So here we are. Eight months, two countries, and more awkward conversations than I care to relive later, I have a serious problem: I cannot find a pair of goalie pants that fit me. In the few cases where the pants should theoretically fit my waist, they were too narrow to make it past my hips. The one – ONE — pair I found that did clear my hips fit absolutely nowhere. They were as uncomfortable as they were impossible to move in. I’m officially Cindertendy now. Marvelous.

Adding to my frustration, the pants are one of the last two items standing between me and getting this show on the ice. I’ve got a long way to go before I can hold my own in net, and with every passing week, I’m falling further behind — and becoming increasingly less useful to — the rest of my team. I can all but hear the whistling from my stock freefalling there; if they thought I was weird before (they were right), this isn’t helping matters any.

THIS, dear Bryz, is why I hefta be mad.

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  1. JAmes smith

    COMMENTY you may want take a look at ” Brown Hockey ” They are a Canadian company that makes custom goalie equipment. ( Brown As for the pants, the website notes; ” Made for you unique measurements”

  2. tg

    Dear J,
    I always wore the biggest pants I could buy. They are not supposed to actually fit anywhere. When I stopped playing (long story), the pants I wore probably had a 50″ waist (cut/took out everything that held it together in front). I could put another person inside with me. I want as large a surface in front of me as possible (I wore Don Simmons pants – current ones are described as barrel shaped – that’s what you want). You commented about having trouble moving in the pants that fit your hips. Not sure what that means. Your pants will move where your legs are going. There can be an issue if the padding does not stay in place as you move but that is a different issue altogether. Everyone looks like the Michelin Man in pads. Protection is everything since we all have to go to work in the morning. I do hope you find something that works for you. No matter what, be sure you yell at your defensemen to stop screening you, cover all loose pucks and get a stick on that open skater. All goals are their fault. tom (20+ year beer league goaler)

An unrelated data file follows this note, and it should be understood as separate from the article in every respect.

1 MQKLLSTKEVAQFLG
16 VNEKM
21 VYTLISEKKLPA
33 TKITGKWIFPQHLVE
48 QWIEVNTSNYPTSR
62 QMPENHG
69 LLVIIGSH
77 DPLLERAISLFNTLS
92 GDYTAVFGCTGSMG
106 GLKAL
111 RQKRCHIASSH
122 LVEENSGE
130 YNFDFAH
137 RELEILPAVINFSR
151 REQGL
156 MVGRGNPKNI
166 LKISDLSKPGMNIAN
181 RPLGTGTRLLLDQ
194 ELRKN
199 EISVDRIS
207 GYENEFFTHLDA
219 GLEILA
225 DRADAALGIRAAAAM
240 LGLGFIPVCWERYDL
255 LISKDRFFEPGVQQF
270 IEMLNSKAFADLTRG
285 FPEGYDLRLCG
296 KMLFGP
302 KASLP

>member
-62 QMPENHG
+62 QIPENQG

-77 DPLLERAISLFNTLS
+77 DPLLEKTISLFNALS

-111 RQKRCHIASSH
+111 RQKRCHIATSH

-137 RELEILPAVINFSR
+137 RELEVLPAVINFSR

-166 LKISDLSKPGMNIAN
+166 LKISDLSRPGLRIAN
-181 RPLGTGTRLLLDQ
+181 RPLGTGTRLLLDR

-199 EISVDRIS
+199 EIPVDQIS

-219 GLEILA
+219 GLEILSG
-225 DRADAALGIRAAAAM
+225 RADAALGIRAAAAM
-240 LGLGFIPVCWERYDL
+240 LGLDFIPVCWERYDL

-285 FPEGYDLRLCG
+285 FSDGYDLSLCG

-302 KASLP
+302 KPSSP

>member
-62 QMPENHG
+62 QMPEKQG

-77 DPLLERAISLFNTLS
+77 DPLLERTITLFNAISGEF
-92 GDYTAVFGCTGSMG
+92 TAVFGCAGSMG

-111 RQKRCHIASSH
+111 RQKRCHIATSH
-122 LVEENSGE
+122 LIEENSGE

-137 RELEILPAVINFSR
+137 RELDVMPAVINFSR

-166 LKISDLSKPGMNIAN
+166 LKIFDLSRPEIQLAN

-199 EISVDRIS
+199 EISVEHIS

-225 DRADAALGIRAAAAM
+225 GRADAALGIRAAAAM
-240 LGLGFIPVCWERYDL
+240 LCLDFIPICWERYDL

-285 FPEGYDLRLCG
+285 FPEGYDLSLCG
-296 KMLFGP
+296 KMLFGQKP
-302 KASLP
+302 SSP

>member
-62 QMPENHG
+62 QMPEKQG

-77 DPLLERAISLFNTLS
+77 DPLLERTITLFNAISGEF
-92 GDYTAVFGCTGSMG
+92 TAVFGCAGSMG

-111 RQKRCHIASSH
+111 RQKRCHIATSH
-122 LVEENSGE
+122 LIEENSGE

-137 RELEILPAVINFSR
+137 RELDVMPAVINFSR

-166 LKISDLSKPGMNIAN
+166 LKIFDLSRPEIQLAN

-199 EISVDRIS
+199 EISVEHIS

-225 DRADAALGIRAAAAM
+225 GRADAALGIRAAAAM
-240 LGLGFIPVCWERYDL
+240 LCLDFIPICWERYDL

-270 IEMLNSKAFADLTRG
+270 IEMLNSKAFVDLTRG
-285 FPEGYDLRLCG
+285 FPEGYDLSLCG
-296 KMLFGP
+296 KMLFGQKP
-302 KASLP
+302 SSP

3. Jason Dearman

    go custom…Brown, McKenney, Battram, even Sara @ PAW could probably help you out.

  4. Tracy Barrett

    It just takes some practice and you have to mix and match gear from different companies. I agree as a female it can be difficult to find that perfect fit but after a few years you get the hang of it and immediately know when you try something on what will work for you and what won’t. Fox example, I have recently made the discovery that pants with an internal belt are great for me. They allow me to keep the pants seated exactly where I want. This is where having wider hips actually comes in handy. You can just situate the internal belt above your hips and tighten it allowing you to leave the outer straps loose so you can still move around. I also agree with some of the other comments about custom gear and sizing as well. There are several companies that can take your measurements and make the perfect sized gear just for you. Most of these companies charge less for custom gear than the pro gear you can buy off the rack anyways. Passau and Battram are both good places to start. I have personally dealt with Passau and they have great service. What really helped me the most was not trying to create a set from just 1 company. I am currently wearing gear from Warrior, Bauer, CCM, Vaughn, Passau, and PAW. Don’t be afraid to branch out.

  5. Kbb

    I’ve enjoyed reading your thoughts on becoming a goalie at age 40. I find myself in a similar predicament… having not played in goal in about 35 years; and now finding at age 60 that I’ve just got to get out there and see if I can still do it! The changes in equipment, and the style of play are enough to make one’s head spin. My former stubby little 30″ leg pads, while functionally adequate to play stand-up 35 years back, would in no way work in today’s world where it’s all about the butterfly… frankly, I don’t know if my knees are up to that feat anyway. 🙂 But, I gotta do it… even if it means playing beer league with intermediate pads and gloves.
    Heck, I’m not even keen on the current chain-link masks… but from what I understand, you can’t even step onto the ice in one of the old form fitted fiberglass setups we used to wear.
    But as was my catch-phrase as a much younger man, “I may be terrible; but at least I’m better than an open net!”
    Keep posting… I enjoy hearing about your journey